Top riders tested to their limits

The recently launched 53/11 Crankers cycling club hosted its first race of the season, the Ten Sails Cycle Challenge, on 23 and 24 January.

The racing, which took place over two days, included a 46-mile road race and an eight-mile individual time trial. One of the highlights of the event was the participation of four members of Jamaica’s Endurance Cycling Club, including top juniors Shacquille Sinclair and Marcel Hayles, as well as Tyrone Edwards and club president Mavin Anderson.

The team were out to challenge local competitors, hoping to overcome the home ground advantage through strong team riding.

The road race started from the Frank Sound Road junction and included two loops of the East End circuit before finishing at Colliers.

As the total time of the road race and the time trial would be used to calculate the overall winner of the challenge, it was very important for anyone with overall aspirations to get off to a good start with the road race.

The event started with a group of future cyclists leading off the racers, but as soon as the main group left the two mile neutral zone, the race was on. Numerous cyclists tried their luck early on, but when a select group pulled clear around the five mile mark, it was clear that the race win would be decided between the members of this group.

All four visiting members of the Endurance Cycling Club made the selection, as did Michele Smith and Barry Jones of 53//11 Crankers, Gary Clarke and Brian Chin Yee of Team Alliance, as well as individual competitors Jacob Luttermann and Perri Merren.

Smith made the next move, pulling clear of the group not too long after the selection had formed and quickly built up a lead of around 30 seconds over the group. The first cyclists to bridge the gap to Smith was Sinclair, who put in a great solo effort to ride across to Smith.

With two cyclists at the head of the race, the gap opened up and try as they might the chasing bunch could never bring the two escapees closer than 45 seconds. Hayles of Endurance tried to bridge to the leading pair with a big solo effort, but his attempt did not meet with the success of his team mate Sinclair and he was soon absorbed back into the chasing group.

Once the chasing group realised that the race for the win had been lost, they started trying to gain an individual advantage through repeated attacks. However, it was only about two miles from the line that Luttermann and Anderson managed to open up a gap over the group.

At the front, the experienced Smith was too quick for Sinclair, taking the line with a three second gap over his breakaway companion. More than six minutes later, Anderson out-sprinted Luttermann for third place, while Jones took best of the rest in fifth, a further three seconds back.

Helen Spiegel was the only female competitor on the day and did well to complete the course under challenging conditions.

The next day saw the cyclists take on an eight mile individual time trial from Frank Sound junction to Colliers. Due to the results of the previous day, barring incident the overall winner would be decided between Smith and Sinclair. However, lower down the standings the battle for third place overall was on, with a number of cyclists within striking distance.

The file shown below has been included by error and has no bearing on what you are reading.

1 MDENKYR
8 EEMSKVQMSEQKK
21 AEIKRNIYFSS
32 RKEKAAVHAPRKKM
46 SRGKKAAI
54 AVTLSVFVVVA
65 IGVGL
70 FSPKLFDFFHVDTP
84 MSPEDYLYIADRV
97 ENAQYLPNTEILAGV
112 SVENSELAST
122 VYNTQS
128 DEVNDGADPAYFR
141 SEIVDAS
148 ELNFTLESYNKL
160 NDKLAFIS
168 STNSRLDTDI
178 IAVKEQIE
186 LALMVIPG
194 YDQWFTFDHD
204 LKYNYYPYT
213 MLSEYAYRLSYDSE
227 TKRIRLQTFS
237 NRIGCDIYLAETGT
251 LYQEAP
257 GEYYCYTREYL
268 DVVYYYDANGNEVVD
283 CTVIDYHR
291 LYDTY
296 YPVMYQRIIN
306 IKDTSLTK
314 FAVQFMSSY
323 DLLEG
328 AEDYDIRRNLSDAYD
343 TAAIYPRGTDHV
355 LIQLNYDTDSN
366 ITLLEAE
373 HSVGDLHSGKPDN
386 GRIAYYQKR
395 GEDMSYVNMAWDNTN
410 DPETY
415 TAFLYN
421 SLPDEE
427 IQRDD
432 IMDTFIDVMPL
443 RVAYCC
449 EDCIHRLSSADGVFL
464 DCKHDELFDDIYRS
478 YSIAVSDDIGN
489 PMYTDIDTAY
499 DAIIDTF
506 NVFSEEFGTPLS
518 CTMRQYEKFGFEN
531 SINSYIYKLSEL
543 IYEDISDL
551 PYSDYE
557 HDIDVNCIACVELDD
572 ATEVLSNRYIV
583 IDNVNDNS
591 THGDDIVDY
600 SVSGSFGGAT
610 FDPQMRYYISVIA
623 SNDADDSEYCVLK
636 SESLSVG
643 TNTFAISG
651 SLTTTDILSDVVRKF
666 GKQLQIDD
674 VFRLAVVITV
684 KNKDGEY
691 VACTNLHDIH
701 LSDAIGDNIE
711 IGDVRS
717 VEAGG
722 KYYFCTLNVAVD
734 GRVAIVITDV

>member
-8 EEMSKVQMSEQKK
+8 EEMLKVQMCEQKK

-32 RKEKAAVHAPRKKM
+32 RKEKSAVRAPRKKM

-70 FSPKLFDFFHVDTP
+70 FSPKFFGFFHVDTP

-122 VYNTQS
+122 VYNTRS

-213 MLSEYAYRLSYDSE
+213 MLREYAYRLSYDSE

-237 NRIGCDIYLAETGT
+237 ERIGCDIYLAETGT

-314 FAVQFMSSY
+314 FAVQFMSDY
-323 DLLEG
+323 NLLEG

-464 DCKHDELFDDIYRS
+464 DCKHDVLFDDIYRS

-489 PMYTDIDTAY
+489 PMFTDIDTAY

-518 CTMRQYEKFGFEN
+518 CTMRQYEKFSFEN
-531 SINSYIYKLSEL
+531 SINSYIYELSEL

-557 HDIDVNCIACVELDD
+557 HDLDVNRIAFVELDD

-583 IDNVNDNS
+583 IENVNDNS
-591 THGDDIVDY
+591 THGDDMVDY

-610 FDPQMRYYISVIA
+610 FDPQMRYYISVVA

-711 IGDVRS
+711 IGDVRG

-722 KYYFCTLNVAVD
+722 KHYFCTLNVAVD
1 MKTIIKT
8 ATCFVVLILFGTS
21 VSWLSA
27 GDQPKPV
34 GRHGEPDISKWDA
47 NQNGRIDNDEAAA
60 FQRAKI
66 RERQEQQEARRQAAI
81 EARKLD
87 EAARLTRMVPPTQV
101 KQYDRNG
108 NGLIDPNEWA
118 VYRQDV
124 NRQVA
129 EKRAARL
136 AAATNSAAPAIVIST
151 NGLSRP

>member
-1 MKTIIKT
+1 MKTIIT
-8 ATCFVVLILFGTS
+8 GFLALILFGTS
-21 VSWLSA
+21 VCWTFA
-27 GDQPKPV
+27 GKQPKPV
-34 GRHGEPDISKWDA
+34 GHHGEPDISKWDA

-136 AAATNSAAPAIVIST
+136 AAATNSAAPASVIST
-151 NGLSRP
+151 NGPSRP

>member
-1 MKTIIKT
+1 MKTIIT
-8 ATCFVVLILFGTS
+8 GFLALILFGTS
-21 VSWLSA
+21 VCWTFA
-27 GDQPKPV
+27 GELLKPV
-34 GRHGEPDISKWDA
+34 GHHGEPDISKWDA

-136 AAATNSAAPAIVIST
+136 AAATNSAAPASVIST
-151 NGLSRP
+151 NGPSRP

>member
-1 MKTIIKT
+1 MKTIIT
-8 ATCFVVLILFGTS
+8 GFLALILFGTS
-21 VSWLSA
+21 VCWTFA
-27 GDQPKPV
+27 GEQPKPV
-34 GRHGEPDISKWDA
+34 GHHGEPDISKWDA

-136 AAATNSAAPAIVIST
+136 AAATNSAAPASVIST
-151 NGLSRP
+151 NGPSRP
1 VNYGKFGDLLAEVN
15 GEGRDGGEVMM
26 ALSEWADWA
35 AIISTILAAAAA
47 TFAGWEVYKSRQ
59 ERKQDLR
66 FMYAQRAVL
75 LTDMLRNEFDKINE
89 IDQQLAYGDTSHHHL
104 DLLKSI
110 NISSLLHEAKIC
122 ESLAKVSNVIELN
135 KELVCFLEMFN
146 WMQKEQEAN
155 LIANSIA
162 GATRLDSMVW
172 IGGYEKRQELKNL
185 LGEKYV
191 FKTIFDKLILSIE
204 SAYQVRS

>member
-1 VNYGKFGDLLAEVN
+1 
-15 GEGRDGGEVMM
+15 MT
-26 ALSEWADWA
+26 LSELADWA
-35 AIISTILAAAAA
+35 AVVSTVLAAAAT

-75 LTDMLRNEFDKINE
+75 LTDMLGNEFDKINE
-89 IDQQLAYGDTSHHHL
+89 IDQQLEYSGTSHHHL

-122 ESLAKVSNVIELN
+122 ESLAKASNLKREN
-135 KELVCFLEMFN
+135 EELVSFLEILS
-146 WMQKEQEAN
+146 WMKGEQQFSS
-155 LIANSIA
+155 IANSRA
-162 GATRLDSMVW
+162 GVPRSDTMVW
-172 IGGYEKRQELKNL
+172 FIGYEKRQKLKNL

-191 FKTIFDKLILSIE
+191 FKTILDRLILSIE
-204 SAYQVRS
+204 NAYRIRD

The cyclists set out in reverse order, with the leader Smith starting last. Out on the course, one of the earlier starters, Chin Yee, was giving good account of himself, but would be left to rue the 10 minutes he lost to the leaders the previous day as his second place on the day failed to lift him into the top five overall.

In the battle for third place, Jones had the better of the rest of the challengers, as he came home well clear of Anderson, who had been holding third before the race, giving Jones third not only on the day, but also overall.

However, it was all about Smith, as he never looked to be challenged, finishing almost two minutes up on Chin Yee and almost three minutes on his closest competitor on overall, Sinclair.

This gave Smith his second win in as many days and a clear win in the overall competition, three minutes ahead of Sinclair and almost nine minutes up on Jones. Edwards moved up into fourth, with Anderson slipping back to fifth.

For race organiser Jones, the event was the culmination of a long-term vision he holds for cycling in Cayman. “I always had a vision that Cayman cycling could be packaged with the same pomp and circumstance of European races to pique the interest of the local viewing public.

“I just want to add my creative touch to an established product and show my passion for the sport with which I’ve had a long relationship,” said Jones, president of 53//11 Crankers cycling club.

Anderson, president of the visiting Endurance Cycling Club, was full of praise for the event and the Cayman Islands. “Our trip was a wonderful experience courtesy of the National carrier Cayman Airways and our stay with the Jones family was very hospitable.

“The locals were found to be extremely kind and friendly to us as new comers to their island. From a cyclist point of view; we found the island to be a cycle friendly environment, pot hole free, breath taking scenery, long costal strips and a clean place to race,” he said.

The next event on the cycling calendar is the Reefathlon on 20 February, while the next 53//11 Crankers cycling club event will take place in April featuring two races on Cayman Brac.